In addition, statutory minimum lifetime loss ratio standards are significantly lower than industry experience given the price sensitivity of the market.
We explore these specific characteristics of the MedSupp market and how they introduce an opportunity to align with the STC market.
Short-Term Care Insurance
STC insurance policies cover benefits traditionally associated with LTC, but for a shorter period, typically less than one year. STC policies may reimburse or indemnify a policyholder for receiving formal care in their home, or for stays in an assisted living facility or a nursing home.
STC is usually triggered by a policyholder’s inability to perform some of their activities of daily living, or if the policyholder is severely cognitively impaired with Alzheimer’s disease or dementia.
STC policies are regulated separately from LTC policies, and by nature have a more limited benefit period. STC products do not have the same nonforfeiture or inflation protection requirements as LTC. The product faces some of the same actuarial risks as LTC—morbidity, persistency and investment earnings risks.
Policyholders needing long-term care face declining abilities as they age, and this pattern is reflected in how they receive care: first receiving care in the home, followed by transitions to community-based care or assisted living, and ultimately nursing home care. Some short-term care insurance policies have limited benefit periods (one year or less) but may provide that benefit once for each site of care. In this example a carrier could provide benefits for up to three years. In addition, if the policy is a reimbursement-type policy, and the policyholder does not use their full daily or monthly maximum amounts, the actual benefit period may be even longer.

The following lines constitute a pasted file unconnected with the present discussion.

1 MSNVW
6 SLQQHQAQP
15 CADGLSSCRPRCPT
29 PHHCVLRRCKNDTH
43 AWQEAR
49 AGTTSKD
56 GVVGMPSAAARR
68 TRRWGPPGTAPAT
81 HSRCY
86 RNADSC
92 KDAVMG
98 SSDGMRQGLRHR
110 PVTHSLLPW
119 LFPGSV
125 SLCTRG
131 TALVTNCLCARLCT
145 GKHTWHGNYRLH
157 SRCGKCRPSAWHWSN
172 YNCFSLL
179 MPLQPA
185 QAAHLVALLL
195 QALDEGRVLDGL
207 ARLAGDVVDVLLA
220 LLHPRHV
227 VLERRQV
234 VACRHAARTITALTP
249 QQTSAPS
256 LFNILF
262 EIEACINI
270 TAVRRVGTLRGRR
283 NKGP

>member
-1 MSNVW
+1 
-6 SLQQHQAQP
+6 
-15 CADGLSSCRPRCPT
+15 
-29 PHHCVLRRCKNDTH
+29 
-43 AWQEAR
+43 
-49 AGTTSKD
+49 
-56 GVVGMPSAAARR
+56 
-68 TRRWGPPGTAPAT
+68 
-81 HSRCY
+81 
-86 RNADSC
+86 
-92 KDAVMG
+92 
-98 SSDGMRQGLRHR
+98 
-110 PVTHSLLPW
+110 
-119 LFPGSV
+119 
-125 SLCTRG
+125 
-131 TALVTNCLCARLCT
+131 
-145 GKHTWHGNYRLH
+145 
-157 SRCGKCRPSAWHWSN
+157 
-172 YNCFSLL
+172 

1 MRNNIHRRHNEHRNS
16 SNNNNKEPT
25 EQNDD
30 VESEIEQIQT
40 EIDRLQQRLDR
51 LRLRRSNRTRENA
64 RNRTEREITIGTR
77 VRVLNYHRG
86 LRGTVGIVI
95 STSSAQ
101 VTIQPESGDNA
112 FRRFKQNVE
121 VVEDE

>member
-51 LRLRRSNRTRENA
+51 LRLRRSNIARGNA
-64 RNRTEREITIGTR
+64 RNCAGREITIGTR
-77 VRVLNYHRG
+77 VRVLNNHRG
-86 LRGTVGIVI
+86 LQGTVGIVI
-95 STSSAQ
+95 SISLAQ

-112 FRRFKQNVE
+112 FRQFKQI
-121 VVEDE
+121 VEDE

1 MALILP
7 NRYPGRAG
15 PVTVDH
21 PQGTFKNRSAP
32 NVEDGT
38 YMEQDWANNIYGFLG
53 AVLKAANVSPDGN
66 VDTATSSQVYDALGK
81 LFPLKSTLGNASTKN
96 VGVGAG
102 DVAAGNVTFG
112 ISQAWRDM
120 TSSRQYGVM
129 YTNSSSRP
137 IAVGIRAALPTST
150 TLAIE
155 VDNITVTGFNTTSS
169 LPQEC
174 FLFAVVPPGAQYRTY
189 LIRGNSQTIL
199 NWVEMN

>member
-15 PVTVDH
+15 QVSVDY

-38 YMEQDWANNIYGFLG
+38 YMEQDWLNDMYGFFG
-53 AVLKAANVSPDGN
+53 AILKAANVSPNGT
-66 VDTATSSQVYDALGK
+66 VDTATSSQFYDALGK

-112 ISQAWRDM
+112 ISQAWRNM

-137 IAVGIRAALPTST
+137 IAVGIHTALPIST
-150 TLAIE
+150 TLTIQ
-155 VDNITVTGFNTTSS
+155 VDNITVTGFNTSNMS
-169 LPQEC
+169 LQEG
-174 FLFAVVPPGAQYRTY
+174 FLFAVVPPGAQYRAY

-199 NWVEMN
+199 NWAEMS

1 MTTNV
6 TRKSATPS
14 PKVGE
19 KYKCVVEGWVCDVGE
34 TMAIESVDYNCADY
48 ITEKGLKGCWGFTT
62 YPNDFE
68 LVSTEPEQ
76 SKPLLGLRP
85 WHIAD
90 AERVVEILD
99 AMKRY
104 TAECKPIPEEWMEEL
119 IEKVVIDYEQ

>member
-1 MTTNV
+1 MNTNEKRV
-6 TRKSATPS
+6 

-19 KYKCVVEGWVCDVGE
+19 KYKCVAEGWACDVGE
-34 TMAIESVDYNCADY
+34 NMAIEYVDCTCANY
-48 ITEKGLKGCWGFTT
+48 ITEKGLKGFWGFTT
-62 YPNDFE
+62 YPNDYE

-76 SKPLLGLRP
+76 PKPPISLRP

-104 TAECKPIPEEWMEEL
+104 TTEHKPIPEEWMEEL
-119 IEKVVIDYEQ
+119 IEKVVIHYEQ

STC policies may also play host to riders such as informal care benefits, prescription drug benefits or other supplemental accident & health (A&H) benefits.
Key Risks/Challenges of Standalone Product Lines
Policyholder persistency is a key pricing assumption for both MedSupp and STC business and impacts expected profits over the life of the policy. Where these product lines differ is the potential volatility of profit emergence over the policy lifetime.
Given the relatively flat loss ratio pattern, MedSupp profits come primarily in the later years and offset the initial surplus strain that comes from high first year expenses and commissions. Persistency is challenged by an extremely rate competitive environment together with consistent attained age and annual rate increases.
STC carriers also expect profits to emerge in later durations, as statutory active life reserve margins are released. STC expected claims (like LTC claims) increase substantially with age, and the pre-funding of benefits paid in later durations makes STC a lapse-supported product. If actual persistency is substantially higher than assumed at pricing—even if morbidity assumptions emerge as expected—aggregate premiums and reserves may not be sufficient to cover future claim volumes.